Although it is not migratory (4), the red-capped plover may sometimes move around in response to rainfall, drought and the availability of food (2).
The red-capped plover can be found in a variety of coastal habitats, including sandy or shell beaches near muddy or sandy flats, as well as around salt marshes, intertidal mudflats and salt pans. This small plover also occurs at inland wetlands, including brackish lakes and sewage ponds (2) (3) (4). It is less commonly seen around freshwater rivers and lakes (3) (4).
The red-capped plover typically feeds on areas of bare mud or sand, and rarely enters the water (3).
The diet of the red-capped plover includes a range of worms, molluscs, small crustaceans, marine and terrestrial insects, and a small amount of seeds and vegetation (2) (5). This species feeds in typical plover style, running around rapidly and searching for prey by sight (2) (4). It often forages in small groups, but larger flocks numbering into the hundreds may form after the breeding season (2) (3) (4).
In coastal areas, the breeding season of the red-capped plover runs from July to January, but in inland areas it often breeds in response to rainfall (2). Breeding pairs may nest alone or in small, loose colonies (2), with each pair defending a small breeding territory (2) (4).
The red-capped plover’s nest is a shallow scrape in the ground, built on sand, shells, seaweed or mud in areas of bare or sparsely vegetated ground, usually quite close to water. The nest may sometimes be lined with small pebbles, shells, plant material or other debris (2) (3) (5).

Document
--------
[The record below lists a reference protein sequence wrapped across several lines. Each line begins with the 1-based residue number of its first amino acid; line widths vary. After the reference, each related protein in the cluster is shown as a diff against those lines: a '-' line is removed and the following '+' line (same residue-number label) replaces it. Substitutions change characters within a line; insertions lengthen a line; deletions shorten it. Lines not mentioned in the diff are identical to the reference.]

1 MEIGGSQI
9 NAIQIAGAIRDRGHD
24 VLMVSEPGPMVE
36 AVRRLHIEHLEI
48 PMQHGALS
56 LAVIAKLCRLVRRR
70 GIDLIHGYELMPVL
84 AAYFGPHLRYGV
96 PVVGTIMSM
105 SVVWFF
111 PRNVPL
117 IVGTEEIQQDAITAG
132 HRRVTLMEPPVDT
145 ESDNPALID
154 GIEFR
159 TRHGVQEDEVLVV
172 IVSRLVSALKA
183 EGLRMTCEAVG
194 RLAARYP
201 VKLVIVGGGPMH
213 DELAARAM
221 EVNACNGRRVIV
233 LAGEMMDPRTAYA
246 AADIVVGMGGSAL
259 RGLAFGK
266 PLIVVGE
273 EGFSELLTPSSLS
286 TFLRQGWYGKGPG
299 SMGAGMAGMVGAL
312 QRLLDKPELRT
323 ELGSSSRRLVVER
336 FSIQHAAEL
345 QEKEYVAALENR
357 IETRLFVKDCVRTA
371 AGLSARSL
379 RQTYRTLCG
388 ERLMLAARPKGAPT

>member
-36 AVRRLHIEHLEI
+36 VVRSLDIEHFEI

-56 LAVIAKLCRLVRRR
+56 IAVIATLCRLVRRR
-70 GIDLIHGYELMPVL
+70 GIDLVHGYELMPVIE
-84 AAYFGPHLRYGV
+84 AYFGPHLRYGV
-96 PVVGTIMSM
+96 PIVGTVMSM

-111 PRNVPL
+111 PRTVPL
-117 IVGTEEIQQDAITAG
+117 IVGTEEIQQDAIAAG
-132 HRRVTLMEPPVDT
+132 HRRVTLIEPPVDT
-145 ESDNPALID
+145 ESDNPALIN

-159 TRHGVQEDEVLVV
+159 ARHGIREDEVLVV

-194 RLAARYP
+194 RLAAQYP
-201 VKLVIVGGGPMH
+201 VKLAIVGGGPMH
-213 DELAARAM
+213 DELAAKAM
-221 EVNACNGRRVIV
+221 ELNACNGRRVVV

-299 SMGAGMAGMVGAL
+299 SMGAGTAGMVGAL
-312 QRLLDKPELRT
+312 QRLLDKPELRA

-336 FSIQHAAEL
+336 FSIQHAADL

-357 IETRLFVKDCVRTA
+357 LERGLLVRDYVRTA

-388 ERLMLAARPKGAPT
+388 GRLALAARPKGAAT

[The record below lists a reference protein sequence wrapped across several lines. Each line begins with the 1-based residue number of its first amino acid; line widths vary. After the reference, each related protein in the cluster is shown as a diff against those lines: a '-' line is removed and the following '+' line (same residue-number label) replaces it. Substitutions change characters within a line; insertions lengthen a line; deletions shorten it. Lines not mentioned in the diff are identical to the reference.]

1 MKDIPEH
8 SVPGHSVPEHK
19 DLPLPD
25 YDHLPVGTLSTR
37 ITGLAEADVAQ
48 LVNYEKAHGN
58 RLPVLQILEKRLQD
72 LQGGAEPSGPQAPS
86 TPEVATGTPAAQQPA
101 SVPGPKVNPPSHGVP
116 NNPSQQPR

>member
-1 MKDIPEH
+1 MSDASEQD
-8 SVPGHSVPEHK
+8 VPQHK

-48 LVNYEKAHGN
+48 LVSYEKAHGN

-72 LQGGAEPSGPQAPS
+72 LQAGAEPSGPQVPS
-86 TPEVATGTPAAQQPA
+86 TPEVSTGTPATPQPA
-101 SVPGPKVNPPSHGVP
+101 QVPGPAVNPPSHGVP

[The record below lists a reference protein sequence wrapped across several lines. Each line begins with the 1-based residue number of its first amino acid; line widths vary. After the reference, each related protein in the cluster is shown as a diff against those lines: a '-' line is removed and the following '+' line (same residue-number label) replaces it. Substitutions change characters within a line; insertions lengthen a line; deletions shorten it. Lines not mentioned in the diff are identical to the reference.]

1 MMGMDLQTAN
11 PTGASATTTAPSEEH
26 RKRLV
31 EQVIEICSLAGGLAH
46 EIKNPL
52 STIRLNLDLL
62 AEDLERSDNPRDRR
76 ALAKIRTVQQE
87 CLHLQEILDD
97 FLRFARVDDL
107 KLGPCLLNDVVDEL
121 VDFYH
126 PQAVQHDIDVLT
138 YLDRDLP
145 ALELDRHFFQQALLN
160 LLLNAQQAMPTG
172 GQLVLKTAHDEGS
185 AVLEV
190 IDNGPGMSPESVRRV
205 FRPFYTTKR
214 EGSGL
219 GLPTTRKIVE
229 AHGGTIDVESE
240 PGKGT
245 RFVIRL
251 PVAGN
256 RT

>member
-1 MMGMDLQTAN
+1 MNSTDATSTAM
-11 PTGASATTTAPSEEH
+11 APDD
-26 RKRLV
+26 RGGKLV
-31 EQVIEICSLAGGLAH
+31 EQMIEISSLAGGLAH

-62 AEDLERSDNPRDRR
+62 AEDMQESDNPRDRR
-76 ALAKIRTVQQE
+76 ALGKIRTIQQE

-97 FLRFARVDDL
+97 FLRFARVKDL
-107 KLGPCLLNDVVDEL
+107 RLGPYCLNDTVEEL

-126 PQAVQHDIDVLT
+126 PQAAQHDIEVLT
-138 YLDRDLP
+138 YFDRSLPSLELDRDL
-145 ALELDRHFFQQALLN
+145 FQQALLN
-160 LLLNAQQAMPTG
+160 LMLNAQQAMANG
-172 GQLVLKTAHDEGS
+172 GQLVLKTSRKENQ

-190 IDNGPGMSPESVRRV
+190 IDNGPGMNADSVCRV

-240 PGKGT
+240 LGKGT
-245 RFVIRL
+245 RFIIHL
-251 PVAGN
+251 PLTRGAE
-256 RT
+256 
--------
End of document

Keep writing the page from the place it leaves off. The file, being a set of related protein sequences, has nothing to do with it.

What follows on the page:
The red-capped plover lays between 1 and 3 eggs, which are incubated for 30 to 31 days, mainly by the female (2) (5). Both adults defend the nest and young (5), and if approached by a potential predator they may give a ‘broken wing’ display, feigning injury to lure the predator away from the nest (3). The red-capped plover is known to use water to help regulate the temperature of its eggs, by draping its damp breast feathers over the clutch (3).
The chicks of the red-capped plover are cared for by both adults. The age at which the young birds are able to fly and the age at which they start to breed are not known. This species may potentially live for up to six years (2).
The red-capped plover is abundant and widespread, and is not currently considered to be at risk of extinction (6). However, it may face some localised threats in parts of its range, including development of coastal habitats, as well as disturbance of breeding beaches and sand dunes by human visitors, dogs and off-road vehicles (2) (5). Nests are also sometimes flooded by irrigation works, and eggs may be trampled by livestock or by humans (2).
In addition, introduced predators such as foxes, cats and rats may potentially pose a threat to the red-capped plover and its eggs and chicks, while introduced plants can alter sand dune habitats, making them unsuitable for nesting (5).